I've been on deadline and haven't had time to procrastinate... much. I did play this addictive geography game a few times. It really annoyed me, because I couldn't quite click on the right spot on the tiniest countries and then it told me I was wrong. YES, I do know where Bahrain is! But I figured out where it wanted me to click and to my embarrassment, though I could find Equatorial Guinea, Guyana, and Benin, I missed Romania.

Wednesday, December 06, 2006

Get a Postcard

I still have plenty of Stalking the Wild Dik-Dik postcards, with art by Jessica Wolk-Stanley. Some of you have already received one in the mail.

If you want one, send me an email with the subject line "postcard" and your mailing address. (I won't send junk mail in the future because I'm too cheap to buy stamps.) Marie-at-mariejavins-dot-com.

Tuesday, December 05, 2006

Fun with Furnaces


I am the proud new owner of this lovely "expansion tank." This is good because it means I have heat again—an essential element to life in the northeastern US during the winter.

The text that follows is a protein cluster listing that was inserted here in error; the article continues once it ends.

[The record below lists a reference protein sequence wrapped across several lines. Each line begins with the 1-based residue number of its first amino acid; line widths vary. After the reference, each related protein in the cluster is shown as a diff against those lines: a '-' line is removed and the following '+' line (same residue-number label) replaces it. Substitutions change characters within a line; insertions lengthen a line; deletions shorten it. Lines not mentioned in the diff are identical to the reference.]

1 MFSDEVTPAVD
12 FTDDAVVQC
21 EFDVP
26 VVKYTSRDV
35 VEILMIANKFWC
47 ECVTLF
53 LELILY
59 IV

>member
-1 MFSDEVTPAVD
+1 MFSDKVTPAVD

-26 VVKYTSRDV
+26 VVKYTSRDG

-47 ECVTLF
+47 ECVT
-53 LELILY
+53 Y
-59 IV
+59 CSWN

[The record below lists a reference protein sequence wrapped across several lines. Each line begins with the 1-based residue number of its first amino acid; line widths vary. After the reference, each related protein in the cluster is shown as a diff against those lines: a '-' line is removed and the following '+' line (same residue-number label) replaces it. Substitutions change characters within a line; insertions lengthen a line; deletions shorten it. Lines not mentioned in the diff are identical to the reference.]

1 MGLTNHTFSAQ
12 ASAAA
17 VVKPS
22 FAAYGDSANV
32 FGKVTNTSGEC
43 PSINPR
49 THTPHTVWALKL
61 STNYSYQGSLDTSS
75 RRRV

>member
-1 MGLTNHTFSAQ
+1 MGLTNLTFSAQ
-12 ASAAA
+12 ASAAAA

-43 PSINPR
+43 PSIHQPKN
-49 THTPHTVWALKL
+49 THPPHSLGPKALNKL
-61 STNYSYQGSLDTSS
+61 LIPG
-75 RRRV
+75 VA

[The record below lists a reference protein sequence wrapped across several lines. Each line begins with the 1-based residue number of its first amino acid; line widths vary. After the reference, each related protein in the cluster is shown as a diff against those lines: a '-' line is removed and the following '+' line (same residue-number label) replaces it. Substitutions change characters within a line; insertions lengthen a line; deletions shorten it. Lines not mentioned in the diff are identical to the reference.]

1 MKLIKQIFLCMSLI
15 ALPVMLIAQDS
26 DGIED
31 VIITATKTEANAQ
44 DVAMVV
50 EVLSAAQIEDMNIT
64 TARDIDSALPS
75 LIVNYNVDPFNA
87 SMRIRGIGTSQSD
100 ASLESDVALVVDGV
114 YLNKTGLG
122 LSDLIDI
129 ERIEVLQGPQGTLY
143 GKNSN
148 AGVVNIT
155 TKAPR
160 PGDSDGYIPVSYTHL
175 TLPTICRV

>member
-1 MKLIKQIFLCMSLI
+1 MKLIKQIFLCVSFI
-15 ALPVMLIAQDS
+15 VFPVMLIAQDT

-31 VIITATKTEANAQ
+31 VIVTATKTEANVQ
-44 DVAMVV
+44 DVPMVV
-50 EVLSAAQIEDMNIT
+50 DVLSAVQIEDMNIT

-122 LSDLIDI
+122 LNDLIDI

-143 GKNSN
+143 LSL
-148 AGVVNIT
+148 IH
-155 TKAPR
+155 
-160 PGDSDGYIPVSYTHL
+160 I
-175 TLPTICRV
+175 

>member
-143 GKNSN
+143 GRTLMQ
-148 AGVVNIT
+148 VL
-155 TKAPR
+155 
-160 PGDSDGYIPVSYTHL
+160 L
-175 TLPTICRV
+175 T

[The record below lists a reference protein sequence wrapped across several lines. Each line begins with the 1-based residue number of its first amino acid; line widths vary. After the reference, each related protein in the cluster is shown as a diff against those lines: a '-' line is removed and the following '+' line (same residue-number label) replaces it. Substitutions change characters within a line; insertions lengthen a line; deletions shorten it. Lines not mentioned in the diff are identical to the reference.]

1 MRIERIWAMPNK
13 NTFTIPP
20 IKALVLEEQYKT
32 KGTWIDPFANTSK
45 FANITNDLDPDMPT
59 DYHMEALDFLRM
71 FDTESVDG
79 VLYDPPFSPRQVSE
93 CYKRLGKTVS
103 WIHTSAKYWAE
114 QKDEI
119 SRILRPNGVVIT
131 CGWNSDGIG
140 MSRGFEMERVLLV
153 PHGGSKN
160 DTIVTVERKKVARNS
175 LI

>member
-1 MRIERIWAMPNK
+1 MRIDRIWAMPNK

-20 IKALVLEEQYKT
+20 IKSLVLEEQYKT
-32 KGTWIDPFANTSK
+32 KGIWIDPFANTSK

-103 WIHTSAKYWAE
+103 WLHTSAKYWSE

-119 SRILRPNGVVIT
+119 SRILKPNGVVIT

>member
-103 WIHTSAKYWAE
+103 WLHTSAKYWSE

It is my understanding that this expansion tank is superior to other expansion tanks because it is red.

Maybe I Can Just Go Back to Bed

UPDATE: All right. Enough is enough. The vast majority of the money I was complaining about was owed to me for A WRITING ASSIGNMENT I completed. A travel writing assignment. Not a comic book coloring job.

But since you came all the way over here to this site, you might as well buy my book.

I made the mistake of looking at the bank balance this morning. $1,900 into overdraft. I'm owed $4,100 dollars that simply has shown up yet. Get a job. Don't be a freelancer.